What roles have you held over the years and in what ways have you contributed to the industry? I have been involved in several task forces to help solve the problem of plastic recycling. I have been involved in city, state and regional groups to brainstorm for answers. I joined the SPE (Society of Plastics Engineers) in 1983 to educate myself about our industry. In 1993 I helped form Division 40 of the SPE the plastic recycling division. During the ensuing years I held all of the offices going up the chain to chairman to 1998. We created the ARC (Annual Recycling Conference) 1996. The ARC, which I chaired in 1996, was part of our involvement to make recycling a mainstream industry. I have been a driving force in championing the use of recycled material in nonfood, nonmedical grade applications. This has become a major market for the use of recycled materials across the board.

Why did you start Denton Plastics 35 years ago? Denton Plastics was founded 35 years ago because I saw a win-win situation. The need to recycle more plastic was becoming more obvious. I was able to help the environment, create a small business and establish a beachhead to show it can be done economically. Our company’s strategy was to make a drop-in replacement for virgin to help reduce costs for our customers.

Talk about Denton Plastics’ work in serving as a cradle-to-cradle production model and as a one-stop shop for plastics recycling. Being in the great Northwest, Denton Plastics needed additional volume to have enough feedstock to build a manufacturing plant. The result was a need to expand to most types of plastics in order to have enough volume. As a result, we became the go-to place to teach companies and the general public what was recyclable in our area. Our company also distributes virgin as well as recycled plastics. Most of our customers we sell virgin to we also recycle their scrap plastic and advise them on the type of material that is the easiest to recycle.

Denton Plastics has proved itself as an innovator – what are some examples? Before curbside recycling, Denton Plastics put several programs in place, [including] local recycling contests at grade and middle schools. We had a drop-off location at our manufacturing facility where people came from all over the state to drop recycled plastic. We helped grocery chains have recycling events. Our most recent success has been teaching all the local hospitals how to recycle their plastic by buying their scrap materials to help them offset their costs.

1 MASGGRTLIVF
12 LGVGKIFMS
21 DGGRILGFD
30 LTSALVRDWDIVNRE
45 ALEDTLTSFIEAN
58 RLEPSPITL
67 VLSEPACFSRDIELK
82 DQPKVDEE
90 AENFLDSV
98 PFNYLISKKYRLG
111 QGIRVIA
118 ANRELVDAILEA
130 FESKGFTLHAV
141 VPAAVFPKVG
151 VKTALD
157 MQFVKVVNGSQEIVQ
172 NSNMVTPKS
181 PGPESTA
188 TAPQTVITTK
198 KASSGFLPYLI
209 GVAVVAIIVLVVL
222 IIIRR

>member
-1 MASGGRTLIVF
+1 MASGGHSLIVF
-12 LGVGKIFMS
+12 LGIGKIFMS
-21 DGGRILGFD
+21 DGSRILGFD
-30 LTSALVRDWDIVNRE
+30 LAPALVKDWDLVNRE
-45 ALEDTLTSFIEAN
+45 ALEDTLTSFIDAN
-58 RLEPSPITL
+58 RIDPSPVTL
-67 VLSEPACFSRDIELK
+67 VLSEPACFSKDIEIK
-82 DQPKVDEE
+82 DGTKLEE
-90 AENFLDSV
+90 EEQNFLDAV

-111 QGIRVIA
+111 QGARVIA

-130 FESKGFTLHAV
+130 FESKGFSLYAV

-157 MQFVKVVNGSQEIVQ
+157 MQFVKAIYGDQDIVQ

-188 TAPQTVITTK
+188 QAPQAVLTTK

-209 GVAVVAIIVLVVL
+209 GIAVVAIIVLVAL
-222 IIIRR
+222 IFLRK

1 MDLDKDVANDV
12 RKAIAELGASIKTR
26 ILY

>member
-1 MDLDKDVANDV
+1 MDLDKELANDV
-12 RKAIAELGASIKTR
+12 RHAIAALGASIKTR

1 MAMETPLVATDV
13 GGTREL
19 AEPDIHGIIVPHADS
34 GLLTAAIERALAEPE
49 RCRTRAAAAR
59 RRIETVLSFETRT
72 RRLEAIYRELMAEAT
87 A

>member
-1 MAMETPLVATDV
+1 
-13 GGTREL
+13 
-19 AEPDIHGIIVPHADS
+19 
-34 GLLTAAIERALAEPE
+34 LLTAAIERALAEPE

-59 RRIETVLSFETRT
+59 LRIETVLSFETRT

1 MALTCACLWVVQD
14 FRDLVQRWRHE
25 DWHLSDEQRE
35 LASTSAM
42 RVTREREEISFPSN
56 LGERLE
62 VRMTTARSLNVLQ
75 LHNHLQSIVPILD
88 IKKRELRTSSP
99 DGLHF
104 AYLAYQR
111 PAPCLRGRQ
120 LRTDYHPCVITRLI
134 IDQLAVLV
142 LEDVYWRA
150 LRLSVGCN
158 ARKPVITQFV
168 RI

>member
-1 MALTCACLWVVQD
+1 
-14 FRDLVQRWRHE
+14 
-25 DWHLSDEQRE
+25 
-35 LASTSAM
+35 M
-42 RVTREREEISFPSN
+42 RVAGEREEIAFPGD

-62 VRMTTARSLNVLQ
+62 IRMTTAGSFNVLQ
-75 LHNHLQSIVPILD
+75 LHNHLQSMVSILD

What misperceptions about plastics recycling do you wish you could debunk? No. 1 would be most plastics are not recyclable. All plastics are recyclable but at what cost? A great example would be polystyrene foam, which is a highly recyclable product that continues to get maligned in the market.

What’s the biggest (professional) mistake you have made? I can’t point to any one major mistake. We just overcome the hurdles as they come, and it’s been a long learning experience because it’s a new industry with no roadmap prior to 1980.

Who has served as your role model or mentor? One of my role models and mentors was someone who was not in the industry but was an engineer and very good friend, H.H. Burkitt. I first new H.H. in the wood products business and when I left that industry in 1979 we remained friends and business confidants until his passing three years ago.